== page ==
By Lauren Goldberg
Lara Anderson is so excited. "This is one of the best parts of my curriculum," she says with a big smile. She's telling me about the next few weeks of the seventh grade humanities program, as we watch small groups of students working to locate details about the plot and setting of the historical novel they've just begun to read.
The book is April Morning by Howard Fast. Its title refers to April 18, 1775, the day of the first battle of the American Revolution, which the class will explore later this month as their American history curriculum progresses.
In sixth and seventh grades, our humanities program combines English/Language Arts with Social Studies, blending content, text analysis, writing, research and critical thinking. The literary choices typically reflect central themes of the history program (journeys and cultural studies in our sixth grade World Geography course, and early American stories in seventh grade), but it's not often that the connection is as specifically linked as the April Morning unit.
On this day, the students have just completed a history reading about the French and Indian War. Lara begins the class by asking for some clarification. "My big question for you is this: Who are the two main rivals in this war?" Hands shoot up around the room. "The English and the French," says one student. "Exactly," Lara affirms. "You would think from the name of the war that it's the French versus the Indians, but really, this was part of the 'Great War of Empire' between England and France." After a few more questions and comments, Lara shifts the focus of the lesson to the novel, which takes place approximately 12 years after the end of the French and Indian War. By the time the students finish the book, their history readings will have caught up to the events of the story.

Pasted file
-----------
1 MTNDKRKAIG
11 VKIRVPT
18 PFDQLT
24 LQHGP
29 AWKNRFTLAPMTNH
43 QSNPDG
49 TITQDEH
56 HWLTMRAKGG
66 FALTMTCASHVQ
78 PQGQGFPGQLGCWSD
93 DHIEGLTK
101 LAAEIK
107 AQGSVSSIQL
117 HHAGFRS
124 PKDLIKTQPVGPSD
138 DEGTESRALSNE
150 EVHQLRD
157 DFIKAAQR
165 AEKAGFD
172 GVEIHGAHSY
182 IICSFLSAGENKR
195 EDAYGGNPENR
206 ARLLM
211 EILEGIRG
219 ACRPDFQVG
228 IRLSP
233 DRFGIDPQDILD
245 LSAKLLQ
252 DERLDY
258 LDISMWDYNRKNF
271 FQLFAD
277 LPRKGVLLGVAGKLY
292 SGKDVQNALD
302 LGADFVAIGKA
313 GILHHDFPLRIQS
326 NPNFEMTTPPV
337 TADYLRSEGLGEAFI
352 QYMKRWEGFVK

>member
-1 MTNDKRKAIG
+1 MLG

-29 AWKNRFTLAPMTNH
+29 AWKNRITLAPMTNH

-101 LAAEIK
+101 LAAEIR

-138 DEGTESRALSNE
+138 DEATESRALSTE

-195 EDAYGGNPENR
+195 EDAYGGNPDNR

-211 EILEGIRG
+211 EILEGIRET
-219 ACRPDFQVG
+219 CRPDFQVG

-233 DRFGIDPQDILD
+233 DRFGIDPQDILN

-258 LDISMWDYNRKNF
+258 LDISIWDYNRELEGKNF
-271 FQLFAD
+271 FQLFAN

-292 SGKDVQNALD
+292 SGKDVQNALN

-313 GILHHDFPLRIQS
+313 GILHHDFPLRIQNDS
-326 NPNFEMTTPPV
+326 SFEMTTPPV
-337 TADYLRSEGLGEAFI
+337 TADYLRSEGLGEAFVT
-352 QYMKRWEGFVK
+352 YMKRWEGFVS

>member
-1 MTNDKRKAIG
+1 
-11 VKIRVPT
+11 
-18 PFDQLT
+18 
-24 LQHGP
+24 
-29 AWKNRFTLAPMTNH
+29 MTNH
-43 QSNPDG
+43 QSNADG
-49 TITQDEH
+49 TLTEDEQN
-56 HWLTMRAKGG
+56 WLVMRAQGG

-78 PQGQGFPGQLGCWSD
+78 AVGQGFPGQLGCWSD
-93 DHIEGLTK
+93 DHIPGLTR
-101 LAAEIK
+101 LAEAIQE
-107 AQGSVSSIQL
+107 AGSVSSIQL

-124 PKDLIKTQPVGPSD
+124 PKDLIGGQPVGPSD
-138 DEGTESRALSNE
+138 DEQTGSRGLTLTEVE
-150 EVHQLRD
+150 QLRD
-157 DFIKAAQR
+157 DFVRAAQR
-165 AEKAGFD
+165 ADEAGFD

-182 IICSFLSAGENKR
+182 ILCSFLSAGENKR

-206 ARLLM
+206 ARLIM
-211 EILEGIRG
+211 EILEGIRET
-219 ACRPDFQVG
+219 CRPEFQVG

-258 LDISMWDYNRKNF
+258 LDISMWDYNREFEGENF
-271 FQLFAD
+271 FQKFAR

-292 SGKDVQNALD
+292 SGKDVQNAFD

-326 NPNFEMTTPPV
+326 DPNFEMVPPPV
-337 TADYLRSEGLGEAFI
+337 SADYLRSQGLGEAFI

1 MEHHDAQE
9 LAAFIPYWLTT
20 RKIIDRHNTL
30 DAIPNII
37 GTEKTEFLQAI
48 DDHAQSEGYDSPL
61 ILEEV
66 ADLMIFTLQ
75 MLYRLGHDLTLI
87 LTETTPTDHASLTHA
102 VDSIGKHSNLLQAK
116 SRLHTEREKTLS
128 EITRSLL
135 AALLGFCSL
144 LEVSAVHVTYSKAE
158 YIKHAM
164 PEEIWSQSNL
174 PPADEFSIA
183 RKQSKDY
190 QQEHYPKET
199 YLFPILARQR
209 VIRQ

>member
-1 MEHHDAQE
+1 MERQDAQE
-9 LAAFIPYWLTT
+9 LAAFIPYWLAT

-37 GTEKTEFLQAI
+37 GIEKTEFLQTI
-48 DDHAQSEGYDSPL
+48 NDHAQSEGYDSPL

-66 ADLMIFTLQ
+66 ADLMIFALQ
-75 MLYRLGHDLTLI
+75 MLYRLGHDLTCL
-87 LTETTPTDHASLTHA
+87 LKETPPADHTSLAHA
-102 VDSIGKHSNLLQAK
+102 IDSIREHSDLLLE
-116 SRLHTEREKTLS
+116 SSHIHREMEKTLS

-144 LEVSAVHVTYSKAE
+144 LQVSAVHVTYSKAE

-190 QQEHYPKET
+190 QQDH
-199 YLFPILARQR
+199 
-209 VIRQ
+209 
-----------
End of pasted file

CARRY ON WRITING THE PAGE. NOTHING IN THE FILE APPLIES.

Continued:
"Let's put on our 'literary detective' hats now, and see what we can identify from the clues about the setting of this story," Lara says. "Where does it take place?" One student suggests that it might be England, based on the language and expressions that the characters use. "No, it's not England, but they are English citizens," Lara explains. "It's an English colony," suggests another student. Someone else finds a description of the kind of trees near the main character's home. "It must be New England, because we learned about this when we studied the eastern woodland Indians." Lara praises this response as a great example of how students can activate their prior knowledge to enhance their understanding of the text.
As they make their way through the opening pages of the novel, Lara encourages the students to think analytically about the information that is presented in the book, while she fills in details that are not mentioned. Then she divides the class into small groups, assigning each to investigate the first chapter for clues to story elements related to characters, conflict, and themes. "These skills are the same across the subjects," she tells me as the students begin to work. "They're digging into the book to find information, just like they do for their research." Indeed, their homework on this evening will require the same approach, as the students review their history text to locate specific details about the war.
April Morning, which centers on a compelling coming-of-age experience, offers our students a realistic first-person view of the events they are studying. "There will be a moment when the history text and the story line of the book intersect perfectly—on the same day!" Lara says. Our literary/historical detectives will be ready to appreciate that connection.
Lauren Goldberg is Foote's curriculum coordinator.